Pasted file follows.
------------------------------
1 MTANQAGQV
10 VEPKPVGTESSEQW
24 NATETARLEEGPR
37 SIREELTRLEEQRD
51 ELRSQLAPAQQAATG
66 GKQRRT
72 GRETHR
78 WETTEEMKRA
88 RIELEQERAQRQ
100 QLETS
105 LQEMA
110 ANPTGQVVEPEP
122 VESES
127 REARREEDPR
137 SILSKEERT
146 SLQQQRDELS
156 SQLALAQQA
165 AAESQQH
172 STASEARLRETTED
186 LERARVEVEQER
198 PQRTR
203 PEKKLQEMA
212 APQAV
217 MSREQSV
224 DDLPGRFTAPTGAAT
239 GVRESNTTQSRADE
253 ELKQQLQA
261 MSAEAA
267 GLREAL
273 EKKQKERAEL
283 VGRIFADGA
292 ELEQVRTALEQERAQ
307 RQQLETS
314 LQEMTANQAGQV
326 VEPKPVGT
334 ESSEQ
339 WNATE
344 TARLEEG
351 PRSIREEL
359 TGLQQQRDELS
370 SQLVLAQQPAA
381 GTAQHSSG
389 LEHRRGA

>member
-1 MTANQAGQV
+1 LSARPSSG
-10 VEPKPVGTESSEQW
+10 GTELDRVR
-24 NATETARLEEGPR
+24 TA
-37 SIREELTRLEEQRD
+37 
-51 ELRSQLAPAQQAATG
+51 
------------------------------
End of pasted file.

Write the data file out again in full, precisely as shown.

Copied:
1 MTANQAGQV
10 VEPKPVGTESSEQW
24 NATETARLEEGPR
37 SIREELTRLEEQRD
51 ELRSQLAPAQQAATG
66 GKQRRT
72 GRETHR
78 WETTEEMKRA
88 RIELEQERAQRQ
100 QLETS
105 LQEMA
110 ANPTGQVVEPEP
122 VESES
127 REARREEDPR
137 SILSKEERT
146 SLQQQRDELS
156 SQLALAQQA
165 AAESQQH
172 STASEARLRETTED
186 LERARVEVEQER
198 PQRTR
203 PEKKLQEMA
212 APQAV
217 MSREQSV
224 DDLPGRFTAPTGAAT
239 GVRESNTTQSRADE
253 ELKQQLQA
261 MSAEAA
267 GLREAL
273 EKKQKERAEL
283 VGRIFADGA
292 ELEQVRTALEQERAQ
307 RQQLETS
314 LQEMTANQAGQV
326 VEPKPVGT
334 ESSEQ
339 WNATE
344 TARLEEG
351 PRSIREEL
359 TGLQQQRDELS
370 SQLVLAQQPAA
381 GTAQHSSG
389 LEHRRGA

>member
-1 MTANQAGQV
+1 LSARPSSG
-10 VEPKPVGTESSEQW
+10 GTELDRVR
-24 NATETARLEEGPR
+24 TA
-37 SIREELTRLEEQRD
+37 
-51 ELRSQLAPAQQAATG
+51 